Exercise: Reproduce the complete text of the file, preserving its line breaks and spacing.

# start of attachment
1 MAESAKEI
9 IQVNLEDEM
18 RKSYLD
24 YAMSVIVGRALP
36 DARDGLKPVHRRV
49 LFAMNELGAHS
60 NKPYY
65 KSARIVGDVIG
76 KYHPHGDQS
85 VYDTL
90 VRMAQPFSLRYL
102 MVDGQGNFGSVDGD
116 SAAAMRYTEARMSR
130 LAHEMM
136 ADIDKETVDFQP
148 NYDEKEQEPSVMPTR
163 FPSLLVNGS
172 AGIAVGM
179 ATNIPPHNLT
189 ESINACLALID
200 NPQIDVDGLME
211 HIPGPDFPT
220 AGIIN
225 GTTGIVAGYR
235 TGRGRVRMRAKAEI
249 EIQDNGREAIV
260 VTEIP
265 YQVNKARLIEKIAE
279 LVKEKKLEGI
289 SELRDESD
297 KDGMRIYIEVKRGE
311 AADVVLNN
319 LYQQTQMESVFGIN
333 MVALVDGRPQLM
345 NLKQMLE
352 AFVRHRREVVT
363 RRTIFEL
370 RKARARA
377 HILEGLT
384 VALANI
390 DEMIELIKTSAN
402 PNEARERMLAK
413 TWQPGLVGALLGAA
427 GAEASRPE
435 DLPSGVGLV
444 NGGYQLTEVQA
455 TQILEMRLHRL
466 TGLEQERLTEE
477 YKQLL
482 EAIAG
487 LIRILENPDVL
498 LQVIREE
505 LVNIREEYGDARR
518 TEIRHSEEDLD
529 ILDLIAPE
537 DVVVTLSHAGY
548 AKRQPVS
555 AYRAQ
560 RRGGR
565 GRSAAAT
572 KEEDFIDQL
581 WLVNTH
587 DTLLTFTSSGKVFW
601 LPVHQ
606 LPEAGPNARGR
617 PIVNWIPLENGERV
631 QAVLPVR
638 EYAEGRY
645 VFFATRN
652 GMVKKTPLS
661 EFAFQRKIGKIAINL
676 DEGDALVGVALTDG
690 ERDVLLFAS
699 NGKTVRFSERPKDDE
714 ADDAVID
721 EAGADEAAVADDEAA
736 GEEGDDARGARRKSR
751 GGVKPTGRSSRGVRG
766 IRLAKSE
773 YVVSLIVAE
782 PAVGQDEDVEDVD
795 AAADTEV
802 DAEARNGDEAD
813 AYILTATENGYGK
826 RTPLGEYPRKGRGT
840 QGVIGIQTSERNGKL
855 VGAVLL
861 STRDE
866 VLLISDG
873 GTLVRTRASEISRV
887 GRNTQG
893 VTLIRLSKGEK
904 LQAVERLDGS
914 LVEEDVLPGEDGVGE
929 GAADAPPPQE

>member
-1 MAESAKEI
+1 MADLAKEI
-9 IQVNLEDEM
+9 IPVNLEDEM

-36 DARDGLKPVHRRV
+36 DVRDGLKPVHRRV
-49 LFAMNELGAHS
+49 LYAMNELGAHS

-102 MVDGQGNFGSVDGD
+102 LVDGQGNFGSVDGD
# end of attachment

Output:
1 MAESAKEI
9 IQVNLEDEM
18 RKSYLD
24 YAMSVIVGRALP
36 DARDGLKPVHRRV
49 LFAMNELGAHS
60 NKPYY
65 KSARIVGDVIG
76 KYHPHGDQS
85 VYDTL
90 VRMAQPFSLRYL
102 MVDGQGNFGSVDGD
116 SAAAMRYTEARMSR
130 LAHEMM
136 ADIDKETVDFQP
148 NYDEKEQEPSVMPTR
163 FPSLLVNGS
172 AGIAVGM
179 ATNIPPHNLT
189 ESINACLALID
200 NPQIDVDGLME
211 HIPGPDFPT
220 AGIIN
225 GTTGIVAGYR
235 TGRGRVRMRAKAEI
249 EIQDNGREAIV
260 VTEIP
265 YQVNKARLIEKIAE
279 LVKEKKLEGI
289 SELRDESD
297 KDGMRIYIEVKRGE
311 AADVVLNN
319 LYQQTQMESVFGIN
333 MVALVDGRPQLM
345 NLKQMLE
352 AFVRHRREVVT
363 RRTIFEL
370 RKARARA
377 HILEGLT
384 VALANI
390 DEMIELIKTSAN
402 PNEARERMLAK
413 TWQPGLVGALLGAA
427 GAEASRPE
435 DLPSGVGLV
444 NGGYQLTEVQA
455 TQILEMRLHRL
466 TGLEQERLTEE
477 YKQLL
482 EAIAG
487 LIRILENPDVL
498 LQVIREE
505 LVNIREEYGDARR
518 TEIRHSEEDLD
529 ILDLIAPE
537 DVVVTLSHAGY
548 AKRQPVS
555 AYRAQ
560 RRGGR
565 GRSAAAT
572 KEEDFIDQL
581 WLVNTH
587 DTLLTFTSSGKVFW
601 LPVHQ
606 LPEAGPNARGR
617 PIVNWIPLENGERV
631 QAVLPVR
638 EYAEGRY
645 VFFATRN
652 GMVKKTPLS
661 EFAFQRKIGKIAINL
676 DEGDALVGVALTDG
690 ERDVLLFAS
699 NGKTVRFSERPKDDE
714 ADDAVID
721 EAGADEAAVADDEAA
736 GEEGDDARGARRKSR
751 GGVKPTGRSSRGVRG
766 IRLAKSE
773 YVVSLIVAE
782 PAVGQDEDVEDVD
795 AAADTEV
802 DAEARNGDEAD
813 AYILTATENGYGK
826 RTPLGEYPRKGRGT
840 QGVIGIQTSERNGKL
855 VGAVLL
861 STRDE
866 VLLISDG
873 GTLVRTRASEISRV
887 GRNTQG
893 VTLIRLSKGEK
904 LQAVERLDGS
914 LVEEDVLPGEDGVGE
929 GAADAPPPQE

>member
-1 MAESAKEI
+1 MADLAKEI
-9 IQVNLEDEM
+9 IPVNLEDEM

-36 DARDGLKPVHRRV
+36 DVRDGLKPVHRRV
-49 LFAMNELGAHS
+49 LYAMNELGAHS

-102 MVDGQGNFGSVDGD
+102 LVDGQGNFGSVDGD